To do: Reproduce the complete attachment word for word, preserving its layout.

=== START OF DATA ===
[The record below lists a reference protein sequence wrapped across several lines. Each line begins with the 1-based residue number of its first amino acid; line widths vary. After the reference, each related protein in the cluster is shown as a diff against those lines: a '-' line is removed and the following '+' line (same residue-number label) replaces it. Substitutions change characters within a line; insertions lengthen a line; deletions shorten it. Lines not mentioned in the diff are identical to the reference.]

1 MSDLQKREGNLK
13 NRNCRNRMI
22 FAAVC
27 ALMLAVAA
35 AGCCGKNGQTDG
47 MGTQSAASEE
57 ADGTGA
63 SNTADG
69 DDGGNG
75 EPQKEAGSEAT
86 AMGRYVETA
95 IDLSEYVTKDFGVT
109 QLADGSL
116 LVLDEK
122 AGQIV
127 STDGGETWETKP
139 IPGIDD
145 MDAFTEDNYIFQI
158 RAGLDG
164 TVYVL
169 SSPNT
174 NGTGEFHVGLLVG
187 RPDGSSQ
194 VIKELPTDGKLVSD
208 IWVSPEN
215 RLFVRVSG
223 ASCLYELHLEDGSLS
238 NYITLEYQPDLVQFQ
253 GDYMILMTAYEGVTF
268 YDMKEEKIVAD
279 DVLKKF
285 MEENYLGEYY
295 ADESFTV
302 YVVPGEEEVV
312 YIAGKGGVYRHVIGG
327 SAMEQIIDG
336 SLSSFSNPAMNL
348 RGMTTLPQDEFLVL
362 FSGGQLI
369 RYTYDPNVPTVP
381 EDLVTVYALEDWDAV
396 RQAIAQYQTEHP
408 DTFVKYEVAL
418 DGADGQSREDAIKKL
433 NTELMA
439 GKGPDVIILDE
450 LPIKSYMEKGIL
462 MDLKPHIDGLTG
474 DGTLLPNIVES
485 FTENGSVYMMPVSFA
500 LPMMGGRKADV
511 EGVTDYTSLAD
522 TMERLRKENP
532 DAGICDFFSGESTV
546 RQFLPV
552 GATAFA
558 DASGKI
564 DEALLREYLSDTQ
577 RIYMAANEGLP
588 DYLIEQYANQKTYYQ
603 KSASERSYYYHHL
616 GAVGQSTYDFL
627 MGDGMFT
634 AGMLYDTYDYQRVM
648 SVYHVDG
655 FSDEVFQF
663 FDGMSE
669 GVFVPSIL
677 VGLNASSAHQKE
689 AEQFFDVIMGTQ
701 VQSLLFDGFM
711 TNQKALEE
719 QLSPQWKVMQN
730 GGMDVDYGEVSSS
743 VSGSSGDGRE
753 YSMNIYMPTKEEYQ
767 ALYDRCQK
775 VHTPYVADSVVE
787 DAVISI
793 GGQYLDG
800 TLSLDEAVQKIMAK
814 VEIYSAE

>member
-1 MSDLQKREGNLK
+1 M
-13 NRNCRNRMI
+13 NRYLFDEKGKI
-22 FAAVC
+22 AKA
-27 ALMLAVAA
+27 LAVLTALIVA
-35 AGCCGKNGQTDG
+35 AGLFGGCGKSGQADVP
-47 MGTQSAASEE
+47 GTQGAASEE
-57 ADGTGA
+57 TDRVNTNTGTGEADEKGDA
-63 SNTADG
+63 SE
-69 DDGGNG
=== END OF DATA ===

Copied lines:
[The record below lists a reference protein sequence wrapped across several lines. Each line begins with the 1-based residue number of its first amino acid; line widths vary. After the reference, each related protein in the cluster is shown as a diff against those lines: a '-' line is removed and the following '+' line (same residue-number label) replaces it. Substitutions change characters within a line; insertions lengthen a line; deletions shorten it. Lines not mentioned in the diff are identical to the reference.]

1 MSDLQKREGNLK
13 NRNCRNRMI
22 FAAVC
27 ALMLAVAA
35 AGCCGKNGQTDG
47 MGTQSAASEE
57 ADGTGA
63 SNTADG
69 DDGGNG
75 EPQKEAGSEAT
86 AMGRYVETA
95 IDLSEYVTKDFGVT
109 QLADGSL
116 LVLDEK
122 AGQIV
127 STDGGETWETKP
139 IPGIDD
145 MDAFTEDNYIFQI
158 RAGLDG
164 TVYVL
169 SSPNT
174 NGTGEFHVGLLVG
187 RPDGSSQ
194 VIKELPTDGKLVSD
208 IWVSPEN
215 RLFVRVSG
223 ASCLYELHLEDGSLS
238 NYITLEYQPDLVQFQ
253 GDYMILMTAYEGVTF
268 YDMKEEKIVAD
279 DVLKKF
285 MEENYLGEYY
295 ADESFTV
302 YVVPGEEEVV
312 YIAGKGGVYRHVIGG
327 SAMEQIIDG
336 SLSSFSNPAMNL
348 RGMTTLPQDEFLVL
362 FSGGQLI
369 RYTYDPNVPTVP
381 EDLVTVYALEDWDAV
396 RQAIAQYQTEHP
408 DTFVKYEVAL
418 DGADGQSREDAIKKL
433 NTELMA
439 GKGPDVIILDE
450 LPIKSYMEKGIL
462 MDLKPHIDGLTG
474 DGTLLPNIVES
485 FTENGSVYMMPVSFA
500 LPMMGGRKADV
511 EGVTDYTSLAD
522 TMERLRKENP
532 DAGICDFFSGESTV
546 RQFLPV
552 GATAFA
558 DASGKI
564 DEALLREYLSDTQ
577 RIYMAANEGLP
588 DYLIEQYANQKTYYQ
603 KSASERSYYYHHL
616 GAVGQSTYDFL
627 MGDGMFT
634 AGMLYDTYDYQRVM
648 SVYHVDG
655 FSDEVFQF
663 FDGMSE
669 GVFVPSIL
677 VGLNASSAHQKE
689 AEQFFDVIMGTQ
701 VQSLLFDGFM
711 TNQKALEE
719 QLSPQWKVMQN
730 GGMDVDYGEVSSS
743 VSGSSGDGRE
753 YSMNIYMPTKEEYQ
767 ALYDRCQK
775 VHTPYVADSVVE
787 DAVISI
793 GGQYLDG
800 TLSLDEAVQKIMAK
814 VEIYSAE

>member
-1 MSDLQKREGNLK
+1 M
-13 NRNCRNRMI
+13 NRYLFDEKGKI
-22 FAAVC
+22 AKA
-27 ALMLAVAA
+27 LAVLTALIVA
-35 AGCCGKNGQTDG
+35 AGLFGGCGKSGQADVP
-47 MGTQSAASEE
+47 GTQGAASEE
-57 ADGTGA
+57 TDRVNTNTGTGEADEKGDA
-63 SNTADG
+63 SE
-69 DDGGNG